The Ulster Project brings Northern Ireland teens from both Protestant and Catholic homes to the U.S. to see families of both religious faiths live, work and worship side-by-side. Northern Ireland has experienced violence and tension between Catholic and Protestant families and communities for decades and continues to suffer from divisive policies and politics. The teens come to the U.S. for the month of July and live with host families in and around McPherson. Learn more about the Ulster Project HERE.

During their time in Kansas, Ulster teens keep busy touring sites throughout Central Kansas. This was the first time for the group to visit a farm and we were happy to welcome new visitors. This was our opportunity to not only educate local teens but Europeans who have grown up around a different size and type of agriculture. We talked about GMO corn, cow herds and machinery. The Irish students were awed by the size and scale of the farm and took advantage of the opportunity to climb into a combine and walk through a corn field.

I think my three-year-old son, Evan, quit possibly had the most fun of all, showing all of his new “friends” his cows, crops and combines. We sent everyone home with mini John Deere tractors, cow-shaped cookies and beef jerky produced from our cattle. We hope the teens will remember their time on the farm and understand just how hard American farm families work to feed the world.


Generations of Good Genes

June Calf Max for Beef Empire Show
Max is one of my son’s steers. He’s a good looking young man and will represent our farm in the Beef Empire Day steer contest.

When Derek and I were newly married, I accompanied him to the sale barn. He was selling some cow-calf pairs and then a lone calf that has lost its mother. I hated to see the calf sold so I made a deal with Derek that if it didn’t bring more than $200, I was going to buy it from him.

Two hours later, we were headed home with a calf in tow 🙂 Fast forward a few years and this bottle calf is now a mother cow named Jo. She’s a great cow and has produced three calves: two heifers and a steer.

Jo happened to have her first heifer calf the year our oldest son, Evan, was born. We decided this lady would become Evan’s first cow – in what we hoped would become a growing cow herd. The cow, which I named June grew to become another great cow and gave birth to a steer last spring that my son named Max. Max is a good looking young man who is now a full grown steer.

This spring, after my husband and I welcomed our second son, Owen, Jo had another heifer calf. We named her Daisy. Meanwhile Evan welcomed a second heifer to his herd, we settled on the name Sally – after Lightening McQueen’s girlfriend in the movie Cars.

Not only are we teaching our sons about animal car and the responsibility of ownership, we are building them a cow herd that will pay dividends for years to come. Ask Evan about his cows and he’s happy to tell you all about them. Owen’s a little young to understand but we hope that he too will grow to love our cows and way of life.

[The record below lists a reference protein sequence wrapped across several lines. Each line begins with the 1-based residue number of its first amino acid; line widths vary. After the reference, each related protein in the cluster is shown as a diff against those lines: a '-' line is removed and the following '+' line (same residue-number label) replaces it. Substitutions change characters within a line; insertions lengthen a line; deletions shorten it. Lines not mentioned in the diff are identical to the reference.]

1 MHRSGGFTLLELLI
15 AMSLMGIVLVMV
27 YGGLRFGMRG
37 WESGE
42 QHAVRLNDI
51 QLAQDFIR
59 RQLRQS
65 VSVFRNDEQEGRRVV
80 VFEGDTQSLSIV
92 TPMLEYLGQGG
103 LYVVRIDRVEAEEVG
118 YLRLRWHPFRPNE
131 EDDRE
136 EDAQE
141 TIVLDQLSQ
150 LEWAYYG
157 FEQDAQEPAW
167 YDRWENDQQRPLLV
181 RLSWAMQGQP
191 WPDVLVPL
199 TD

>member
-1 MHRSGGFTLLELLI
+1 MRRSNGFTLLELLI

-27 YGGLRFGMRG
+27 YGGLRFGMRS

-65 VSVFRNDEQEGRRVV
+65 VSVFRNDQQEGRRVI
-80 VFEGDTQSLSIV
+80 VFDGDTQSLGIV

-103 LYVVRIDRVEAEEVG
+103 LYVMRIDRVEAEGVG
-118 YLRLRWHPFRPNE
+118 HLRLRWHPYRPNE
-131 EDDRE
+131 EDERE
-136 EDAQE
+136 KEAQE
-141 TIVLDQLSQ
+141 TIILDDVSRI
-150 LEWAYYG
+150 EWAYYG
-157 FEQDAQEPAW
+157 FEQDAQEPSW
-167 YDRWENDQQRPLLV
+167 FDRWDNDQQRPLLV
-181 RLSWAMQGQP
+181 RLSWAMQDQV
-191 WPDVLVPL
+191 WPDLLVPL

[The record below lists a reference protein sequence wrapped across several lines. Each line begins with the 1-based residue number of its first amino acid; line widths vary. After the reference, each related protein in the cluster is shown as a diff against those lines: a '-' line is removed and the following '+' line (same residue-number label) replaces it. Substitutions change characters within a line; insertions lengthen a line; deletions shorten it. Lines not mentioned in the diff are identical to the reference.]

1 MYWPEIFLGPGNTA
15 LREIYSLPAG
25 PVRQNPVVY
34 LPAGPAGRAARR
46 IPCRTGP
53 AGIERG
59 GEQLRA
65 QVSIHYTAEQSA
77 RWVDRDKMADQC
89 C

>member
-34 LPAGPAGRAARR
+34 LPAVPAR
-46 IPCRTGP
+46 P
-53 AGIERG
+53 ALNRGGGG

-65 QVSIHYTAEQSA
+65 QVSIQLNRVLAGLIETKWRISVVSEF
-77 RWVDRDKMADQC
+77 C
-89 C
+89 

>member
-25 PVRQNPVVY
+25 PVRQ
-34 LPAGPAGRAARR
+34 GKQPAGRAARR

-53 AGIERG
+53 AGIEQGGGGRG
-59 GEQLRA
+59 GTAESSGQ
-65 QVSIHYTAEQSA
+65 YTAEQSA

This year, Derek decided to enter Max in the Beef Empire Days steer show. It’s pretty cool to see one calf make such an impact on our farm and family. Jo will be in our herd for many more years and will, fingers crossed, continue to mother great calves. And with any luck June and Daisy will follow in Jo’s footsteps and help our sons continue to grow their herds.

Farming and ranching is a family business and we doing what we can to make sure our way of life continues onto the 5th generation.


Beef is Always in Style

Sliders (small burgers) are seen backstage before the Herve Leger by Max Azria Fall/Winter 2011 collection show during New York Fashion Week February 15, 2011. REUTERS/Eric Thayer
Sliders (small burgers) are seen backstage before the Herve Leger by Max Azria Fall/Winter 2011 collection show during New York Fashion Week February 15, 2011. REUTERS/Eric Thayer

Recent reporting from Reuters (find the complete article HERE) finds that Americans’ passion for burgers and beef isn’t dwinding – good news for us cattle ranchers – but is shifting from the frozen patties of a Big Mac to the fresh, greasy, finger-lickin beef of a Five Guys cheeseburger (I can almost taste the goodness!) Many, especially millennials, believe that they are eating a healthy version of beef but truth be told, beef is beef is beef, no matter how you slice it.

Let me take a moment to explain how this all works:

  • We raise cattle on our farm – starting from birth. When the steers (male cattle) or cows (female cattle) reach about 900 pounds, they are moved from pasture to the feedlot where they stay for about 100 days and dine on a diet of high-end grains.
  • Representatives from beef packers (Cargill, Tyson, etc) visit the feedlot, personally inspect the cattle and purchase the animals. My husband prides himself on growing really good looking cattle.